Religion Intolerance Leads to Another African Religion Place Being Burned in Brazil

    Another Candomble religious ground has been plundered and burned, this time in the town of Luziania, located on the periphery of Brazil’s Federal District. None of the fourteen family members who live on the terrain were injured and nobody has been detained in the attack.

    Images of Orixas, a pantheon of African deities and a living area were destroyed by the fire. Objects were broken or toppled in an annex area used as a kitchen.

    “Material damage can be recuperated,” said Viviane Correia, head of the household. However, she raised concern about the possibility of her family members being attacked. “What will happen if we are the victims of more intense repression?”

    Mother Saint Rosimeire Correia, who also lives on the religious terrain, said the fire started in the middle of the night, when everybody was asleep.

    She stressed that this is the second time the religious terrain has been attacked. The first occurred in 2013 when criminals committed the same deed, plundering and setting alight the sacred grounds.

    Police suspect that last night’s attack was carried out by religious intolerant criminals, according to Revista Forum.

    “The first line of investigation revolves precisely around the question of religious intolerance,” said police investigator, Caroline Matos.

    She went on to say that the current line of inquiry is based on the theory that the crime was committed by someone familiar with the religious terrain.

    Candomble, an African-based syncretic religion in Brazil, empowered newly-formed autonomous communities known as quilombos and served as a religious tapestry that maintained ethnic and religious ties among African descendants throughout Brazil.

    Discontented with the imposition of colonial rule that went as far as preventing the expression of their religious worldview, Africans substituted the names of their Orixas (Yoruba deities) to Catholic Saints. The binary syncretism, which disguised their veneration, insured safety among worshippers.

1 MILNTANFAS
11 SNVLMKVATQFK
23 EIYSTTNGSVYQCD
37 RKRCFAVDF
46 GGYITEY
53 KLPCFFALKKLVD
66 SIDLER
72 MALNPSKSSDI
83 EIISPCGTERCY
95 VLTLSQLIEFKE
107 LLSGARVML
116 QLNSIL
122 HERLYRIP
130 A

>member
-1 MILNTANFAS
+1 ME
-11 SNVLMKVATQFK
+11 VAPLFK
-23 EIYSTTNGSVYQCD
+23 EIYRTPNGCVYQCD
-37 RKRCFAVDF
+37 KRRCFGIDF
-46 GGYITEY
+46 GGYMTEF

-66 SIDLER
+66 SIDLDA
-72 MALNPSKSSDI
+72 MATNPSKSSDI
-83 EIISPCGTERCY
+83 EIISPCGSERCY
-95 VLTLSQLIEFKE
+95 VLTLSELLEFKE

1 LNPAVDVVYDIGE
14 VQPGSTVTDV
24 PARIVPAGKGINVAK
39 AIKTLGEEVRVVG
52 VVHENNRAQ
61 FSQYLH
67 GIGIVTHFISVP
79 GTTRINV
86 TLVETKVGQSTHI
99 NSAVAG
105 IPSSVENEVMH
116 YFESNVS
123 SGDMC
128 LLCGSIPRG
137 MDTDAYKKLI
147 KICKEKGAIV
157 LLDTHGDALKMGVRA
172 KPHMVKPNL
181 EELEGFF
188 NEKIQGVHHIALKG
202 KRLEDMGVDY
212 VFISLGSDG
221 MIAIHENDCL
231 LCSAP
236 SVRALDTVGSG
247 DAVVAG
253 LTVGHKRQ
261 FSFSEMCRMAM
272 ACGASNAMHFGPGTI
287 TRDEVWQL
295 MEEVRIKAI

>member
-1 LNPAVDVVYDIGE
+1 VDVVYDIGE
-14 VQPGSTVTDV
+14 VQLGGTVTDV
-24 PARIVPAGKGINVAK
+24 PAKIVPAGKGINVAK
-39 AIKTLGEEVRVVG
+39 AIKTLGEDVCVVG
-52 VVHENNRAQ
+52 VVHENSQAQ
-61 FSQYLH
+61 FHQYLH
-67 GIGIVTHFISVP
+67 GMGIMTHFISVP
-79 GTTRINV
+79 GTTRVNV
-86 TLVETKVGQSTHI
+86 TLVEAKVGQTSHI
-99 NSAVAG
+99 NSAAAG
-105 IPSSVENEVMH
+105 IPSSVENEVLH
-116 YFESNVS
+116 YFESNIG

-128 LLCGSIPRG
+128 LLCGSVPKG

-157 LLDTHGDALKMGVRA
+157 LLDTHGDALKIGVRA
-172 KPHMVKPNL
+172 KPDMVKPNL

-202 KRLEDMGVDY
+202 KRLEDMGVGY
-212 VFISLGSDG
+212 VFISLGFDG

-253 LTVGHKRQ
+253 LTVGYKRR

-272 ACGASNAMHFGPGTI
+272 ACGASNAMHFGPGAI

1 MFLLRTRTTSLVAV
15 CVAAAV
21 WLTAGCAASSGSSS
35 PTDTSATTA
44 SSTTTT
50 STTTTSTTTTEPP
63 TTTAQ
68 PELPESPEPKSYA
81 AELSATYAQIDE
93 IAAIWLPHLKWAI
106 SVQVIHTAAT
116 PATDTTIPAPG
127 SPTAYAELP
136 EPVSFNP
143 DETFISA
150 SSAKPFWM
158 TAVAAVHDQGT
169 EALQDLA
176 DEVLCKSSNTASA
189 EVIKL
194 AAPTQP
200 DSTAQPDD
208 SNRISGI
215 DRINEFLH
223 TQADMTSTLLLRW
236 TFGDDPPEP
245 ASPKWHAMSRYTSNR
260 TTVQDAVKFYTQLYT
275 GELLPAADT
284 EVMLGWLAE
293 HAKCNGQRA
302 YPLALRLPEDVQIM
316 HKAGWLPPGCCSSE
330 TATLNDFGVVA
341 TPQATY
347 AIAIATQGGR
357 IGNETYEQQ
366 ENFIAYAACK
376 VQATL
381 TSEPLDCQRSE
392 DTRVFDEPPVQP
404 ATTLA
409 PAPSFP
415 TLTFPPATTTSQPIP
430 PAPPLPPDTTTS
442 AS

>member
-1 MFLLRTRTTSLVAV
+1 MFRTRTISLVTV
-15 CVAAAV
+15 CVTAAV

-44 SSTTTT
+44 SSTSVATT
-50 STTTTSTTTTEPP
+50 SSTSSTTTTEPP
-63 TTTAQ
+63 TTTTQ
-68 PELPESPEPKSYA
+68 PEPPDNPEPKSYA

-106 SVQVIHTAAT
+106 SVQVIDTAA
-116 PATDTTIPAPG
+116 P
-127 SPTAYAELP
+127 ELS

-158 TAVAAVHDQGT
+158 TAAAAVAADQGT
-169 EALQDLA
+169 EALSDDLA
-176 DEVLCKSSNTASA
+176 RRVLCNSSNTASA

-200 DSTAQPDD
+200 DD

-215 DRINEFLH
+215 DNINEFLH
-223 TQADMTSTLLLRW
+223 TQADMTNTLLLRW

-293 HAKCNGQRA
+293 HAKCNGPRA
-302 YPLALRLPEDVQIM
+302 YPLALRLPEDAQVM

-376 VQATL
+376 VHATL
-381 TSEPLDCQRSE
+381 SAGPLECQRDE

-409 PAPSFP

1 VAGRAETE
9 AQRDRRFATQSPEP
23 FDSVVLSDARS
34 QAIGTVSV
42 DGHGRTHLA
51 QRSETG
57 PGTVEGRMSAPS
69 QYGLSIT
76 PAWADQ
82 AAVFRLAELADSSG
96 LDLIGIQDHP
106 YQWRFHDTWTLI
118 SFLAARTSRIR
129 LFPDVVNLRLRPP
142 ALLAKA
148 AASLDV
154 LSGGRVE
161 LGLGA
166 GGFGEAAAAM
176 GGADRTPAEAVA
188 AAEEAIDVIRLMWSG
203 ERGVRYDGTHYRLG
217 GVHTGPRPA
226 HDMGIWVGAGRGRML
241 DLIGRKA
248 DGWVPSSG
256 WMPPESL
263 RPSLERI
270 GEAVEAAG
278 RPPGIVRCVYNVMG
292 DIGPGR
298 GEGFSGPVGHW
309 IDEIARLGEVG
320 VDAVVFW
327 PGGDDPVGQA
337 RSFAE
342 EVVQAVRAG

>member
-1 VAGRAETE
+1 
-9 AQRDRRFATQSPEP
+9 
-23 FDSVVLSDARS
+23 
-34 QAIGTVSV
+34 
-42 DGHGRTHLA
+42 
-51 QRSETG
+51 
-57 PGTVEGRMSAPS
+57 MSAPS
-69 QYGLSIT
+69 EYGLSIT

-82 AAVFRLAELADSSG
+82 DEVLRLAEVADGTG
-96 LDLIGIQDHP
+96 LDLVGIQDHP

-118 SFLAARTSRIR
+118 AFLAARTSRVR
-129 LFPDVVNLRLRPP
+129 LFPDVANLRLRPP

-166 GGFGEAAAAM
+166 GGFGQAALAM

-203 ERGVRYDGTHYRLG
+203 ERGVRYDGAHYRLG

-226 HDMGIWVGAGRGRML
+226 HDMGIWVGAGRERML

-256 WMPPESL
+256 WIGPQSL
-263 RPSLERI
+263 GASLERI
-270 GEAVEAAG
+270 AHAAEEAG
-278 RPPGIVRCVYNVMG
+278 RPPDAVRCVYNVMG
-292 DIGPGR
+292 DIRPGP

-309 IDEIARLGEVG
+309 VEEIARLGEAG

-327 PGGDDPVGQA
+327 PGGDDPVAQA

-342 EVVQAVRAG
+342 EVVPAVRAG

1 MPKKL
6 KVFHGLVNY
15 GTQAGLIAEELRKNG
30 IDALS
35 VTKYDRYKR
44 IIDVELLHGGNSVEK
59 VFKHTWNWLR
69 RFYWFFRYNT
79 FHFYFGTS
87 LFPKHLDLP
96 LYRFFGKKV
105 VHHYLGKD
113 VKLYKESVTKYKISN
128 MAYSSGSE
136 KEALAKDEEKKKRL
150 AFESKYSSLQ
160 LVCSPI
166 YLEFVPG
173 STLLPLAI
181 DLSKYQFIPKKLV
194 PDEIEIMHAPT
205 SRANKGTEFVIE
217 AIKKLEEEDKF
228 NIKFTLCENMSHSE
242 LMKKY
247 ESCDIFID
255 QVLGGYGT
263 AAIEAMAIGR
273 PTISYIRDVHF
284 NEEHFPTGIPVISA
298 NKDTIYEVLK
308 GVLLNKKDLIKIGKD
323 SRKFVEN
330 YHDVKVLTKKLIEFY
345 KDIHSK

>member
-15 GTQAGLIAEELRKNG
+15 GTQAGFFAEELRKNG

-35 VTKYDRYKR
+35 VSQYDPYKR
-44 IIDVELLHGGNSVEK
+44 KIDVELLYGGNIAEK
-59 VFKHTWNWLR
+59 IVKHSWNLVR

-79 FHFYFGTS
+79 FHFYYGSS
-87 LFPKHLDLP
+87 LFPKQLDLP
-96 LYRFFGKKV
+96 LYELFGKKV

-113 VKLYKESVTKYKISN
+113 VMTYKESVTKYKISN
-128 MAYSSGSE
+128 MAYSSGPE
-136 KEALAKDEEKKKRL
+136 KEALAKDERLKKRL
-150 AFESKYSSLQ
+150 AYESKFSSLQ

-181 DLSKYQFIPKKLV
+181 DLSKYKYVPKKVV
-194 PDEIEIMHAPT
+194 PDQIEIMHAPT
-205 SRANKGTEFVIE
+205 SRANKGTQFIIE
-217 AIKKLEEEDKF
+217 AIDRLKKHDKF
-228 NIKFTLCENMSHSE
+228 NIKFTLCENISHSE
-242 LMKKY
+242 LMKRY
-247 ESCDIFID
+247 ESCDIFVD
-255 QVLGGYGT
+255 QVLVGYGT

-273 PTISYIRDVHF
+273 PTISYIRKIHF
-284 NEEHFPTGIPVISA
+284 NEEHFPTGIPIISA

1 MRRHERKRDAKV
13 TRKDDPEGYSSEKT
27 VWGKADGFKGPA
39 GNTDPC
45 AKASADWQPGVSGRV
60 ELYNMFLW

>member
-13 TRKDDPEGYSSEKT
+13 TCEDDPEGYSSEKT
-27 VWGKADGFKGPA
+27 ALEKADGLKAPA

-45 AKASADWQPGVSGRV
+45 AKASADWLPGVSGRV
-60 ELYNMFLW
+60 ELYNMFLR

The syncretic fusion of African deities and Catholic Saints also occurred in Haiti, Cuba, the southern region of the United States and other parts of the Americas. The practice became known as Santeria in Cuba.

    In Haiti and New Orleans, it became known as Voodoo (or Hoodoo). Though they originated in different geographical regions subjugated by vying European colonial powers, the essential aspect of their historical formation and divine worldview are entwined.

    teleSUR

    Tags:

    • Show Comments (0)

    Your email address will not be published. Required fields are marked *

    comment *

    • name *

    • email *

    • website *

    This site uses Akismet to reduce spam. Learn how your comment data is processed.

    Ads

    You May Also Like

    Guatemalan women fleeing their country

    In Brazil, US VP Sends Message: Build Your Lives in Your Homeland

    US Vice President, Mike Pence, said that Latin American migrants who “cannot come legally” ...

    Protesters burn buildings and fight the police in Brasília - José Cruz/ABr

    Responding to Pressure, Brazil President Removes Army from Capital

    Brazilian President Michel Temer has called troops back off the streets of Brasília following ...

    Protest against president Michel Temer - Lula Marques/AGPT

    Unions Try to Stop Brazil with Protests Against Temer and Reforms

    A general strike is sweeping Brazil this Friday for the second time this year. ...

    Brazilian farm workers - Sebastião Salgado

    Brazil’s Left Is Proposing an Economy Based on Workers

    cial and political movements in Brazil are organizing a “popular emergency plan” meant to ...

    A Brazilian Army soldier rescues a boy - Exército Brasileiro

    In Brazil, When They Can’t Deal with the Flood They Call the Army

    Thousands of people benefited from actions to deliver supplies and provide transportation and first ...